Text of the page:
Know Your Rights!
Employees have more rights in the workplace than they often realize. But these rights only have power when a person knows them and has the confidence to use them. Knowledge is power!
The rights we all enjoy flow from a variety of sources. We’ll start with the most basic rights enjoyed by all Canadians, and then to the very specific rights you and your co-workers have negotiated with your employer.
Every Canadian has basic human rights that are defined in The Canadian Charter of Rights and Freedoms. The charter guarantees that (subject only to such reasonable limits prescribed by law as can be demonstrably justified in a free and democratic society), that everyone has the following fundamental freedoms:
- Freedom of conscience and religion;
- Freedom of thought, belief, opinion and expression, including freedom of speech;
- Freedom of peaceful assembly;
- Freedom of association (In 2007, the Supreme Court of Canada re-affirmed that freedom of association means that every Canadian has the right to be a member of a union and the right to participate in collective bargaining).
Every Nova Scotian has basic human rights defined in The Human Rights Act of Nova Scotia. The purpose of this act is to:
- Recognize the inherent dignity and the equal and inalienable rights of all members of the human family;
- Recognize that the government, all public agencies and all persons in the Province have the responsibility to ensure that every individual in the Province is afforded an equal opportunity to enjoy a full and productive life and that failure to provide equality of opportunity threatens the status of all persons.
Every worker in the province, whether they belong to a union or not, has basic employment rights, which are defined in the Nova Scotia Labour Standards Code and its associated regulations.
Every worker in the province, whether they belong to a union or not, has basic occupational health and safety rights, which are defined in The Occupational Health and Safety Act of Nova Scotia. (For the amendment regarding working alone in late-night retail premises, please seeÂ http://nslegislature.ca/legc/bills/60th_2nd/1st_read/b018.htm)
Collective Bargaining Rights
Every member of a union in Nova Scotia, including the NSGEU, has collective bargaining rights as defined in one of three provincial acts:
Trade Union Act: This act covers almost all unionized workers in Nova Scotia, and a majority of NSGEU members. The Trade Union Act gives the workers it covers the right to strike as a dispute-resolution mechanism in the bargaining process. (However, the act mandates that police officers do not have the right to strike, and must use arbitration to resolve contract disputes.)
Civil Service Collective Bargaining Act: This act specifically covers Civil Service employees (most of whom work directly for a government department) and does not give them the right to strike. It mandates arbitration as the dispute-resolution mechanism for the bargaining process.
Corrections Act: This act governs corrections employees and does not confer the right to strike. It mandates interest arbitration as the dispute-resolution mechanism for the bargaining process.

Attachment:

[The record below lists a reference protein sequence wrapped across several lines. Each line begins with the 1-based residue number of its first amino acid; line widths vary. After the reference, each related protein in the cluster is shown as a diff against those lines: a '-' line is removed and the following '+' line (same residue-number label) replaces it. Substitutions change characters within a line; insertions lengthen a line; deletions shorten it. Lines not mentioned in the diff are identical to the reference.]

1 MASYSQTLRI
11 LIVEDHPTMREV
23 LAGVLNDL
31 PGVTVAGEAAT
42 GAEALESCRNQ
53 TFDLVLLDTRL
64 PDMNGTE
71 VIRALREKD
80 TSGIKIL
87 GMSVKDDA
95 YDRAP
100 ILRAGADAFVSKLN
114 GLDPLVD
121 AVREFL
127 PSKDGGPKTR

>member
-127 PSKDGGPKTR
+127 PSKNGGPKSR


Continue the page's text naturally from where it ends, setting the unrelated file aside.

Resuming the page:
Essential Services Legislation
In 2014, the Liberal government led by Stephen McNeil, introduced several pieces of essential services legislation that require essential services levels be negotiated in the health care sector before negotiations begin.
Essential Home-support Services (2014) Act: This act pertains to Home Support Negotiations throughout the province.
Essential Health and Community Care Services (2014) Act: This act pertains to all Acute Health Care and Community Health Care Workers including Long-Term Care, Group Homes, Home Support, Emergency Health Care, Hospitals, etc
Every member of the NSGEU has union rights as defined in the NSGEU Constitution & By-laws. They are aligned with the Human Rights Act of Nova Scotia: “It is our policy to ensure that all members are treated equally, fairly and without discrimination with respect to age, sex, race, religion, colour, creed, ethnic, national or aboriginal origin, sexual orientation, physical or mental disability, family status, an irrational fear of contracting an illness or disease, marital status, political belief, affiliation or activity, source of income, that individual’s association with another individual or class of individuals having characteristics referred to above within the affairs of the union and in their occupation in accordance with the Nova Scotia Human Rights Act.”
Negotiated Workplace Rights
A collective agreement lays out the rules both the workers and the employer agree to live by. These are your workplace rights.
They have been negotiated by your current and former co-workers and can cover everything from your rates of pay, hours of work, and vacation entitlements to enhanced OH&S rights, pensions and benefits, and job security.
Your collective agreement is a long and often complex document, but it is truly worth your while to take the time to become familiar with it.
Active members of your local, supported by NSGEU staff and legal counsel, are here to help you understand your workplace rights and to help ensure that your collective agreement is being honoured by your employer.
Your employer should have provided you with a copy of your latest collective agreement. If not, you can find it under our Locals Directory, or you can contact us directly (902-424-4063, 1-877-556-7438, firstname.lastname@example.org) and we’ll help you obtain a copy.
Do You Have Workplace Issues or Concerns?
If you feel any of your rights are being violated in the workplace, please contact your local steward or the NSGEU directly at 902-424-4063, 1-877-556-7438 or email@example.com